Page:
Rod Laver: The Australian was such a gifted striker of the ball that it was said that he probably could have put down his racket, gone into the kitchen to fetch a frying pan, and still have come back and slammed aces. Laver, who had none of the pretence and bombast of some other lesser players, put himself down as a 5ft 8in “runt”. But others called him either the ‘Rockhampton Rocket’, after his home town Down Under, or simply, ‘The Greatest’. Laver won four Wimbledon titles, and could have had double that number. His first two trophies came in 1961 and 1962, but then, as a professional, he was barred from playing against until the tennis tour went ‘open’ in 1968. He won again that summer, and also in 1969. His wins in 1962 and 1969 were part of his two calendar grand slams.
Pete Sampras: The American’s game was built for the grass courts of south-west London, and it brought him seven titles in all. Sampras won three trophies in a row from 1993-5, and then went on a streak of four trophies from 1997-2000. In beating Andre Agassi in the 1999 final, he played tennis that was pretty close to perfection. But Sampras was denied a successive fifth title, which would have allowed him to equal Bjorn Borg’s record, when he was beaten in the fourth round of the 2001 tournament by a certain Roger Federer.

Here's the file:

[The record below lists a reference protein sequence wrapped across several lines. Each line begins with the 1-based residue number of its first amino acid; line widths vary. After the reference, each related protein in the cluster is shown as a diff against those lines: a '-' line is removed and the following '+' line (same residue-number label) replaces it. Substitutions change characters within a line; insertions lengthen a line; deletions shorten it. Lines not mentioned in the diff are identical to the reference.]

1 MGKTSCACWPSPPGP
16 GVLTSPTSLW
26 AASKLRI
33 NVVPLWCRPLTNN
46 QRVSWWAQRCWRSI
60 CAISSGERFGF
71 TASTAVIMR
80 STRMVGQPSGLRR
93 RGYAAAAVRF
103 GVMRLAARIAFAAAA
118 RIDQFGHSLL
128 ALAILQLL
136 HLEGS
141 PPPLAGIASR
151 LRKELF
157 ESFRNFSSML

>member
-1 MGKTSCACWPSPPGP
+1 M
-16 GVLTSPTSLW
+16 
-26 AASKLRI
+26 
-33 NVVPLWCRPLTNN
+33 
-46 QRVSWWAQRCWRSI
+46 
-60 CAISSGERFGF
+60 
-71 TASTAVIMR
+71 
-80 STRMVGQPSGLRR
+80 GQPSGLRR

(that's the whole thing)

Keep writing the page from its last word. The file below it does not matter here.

Fred Perry: Perhaps it is difficult to believe, but there was once a time when Fred Perry wasn’t a statue in the grounds of the All England Club and was actually flesh and blood. Perry, from a working-class Stockport background, won three successive titles on Centre Court, from 1934-6, but he never endeared himself to some of the All England Club hierarchy. His name is still on the tip of everyone’s tongue on the British tennis scene, as no British man has won Wimbledon since.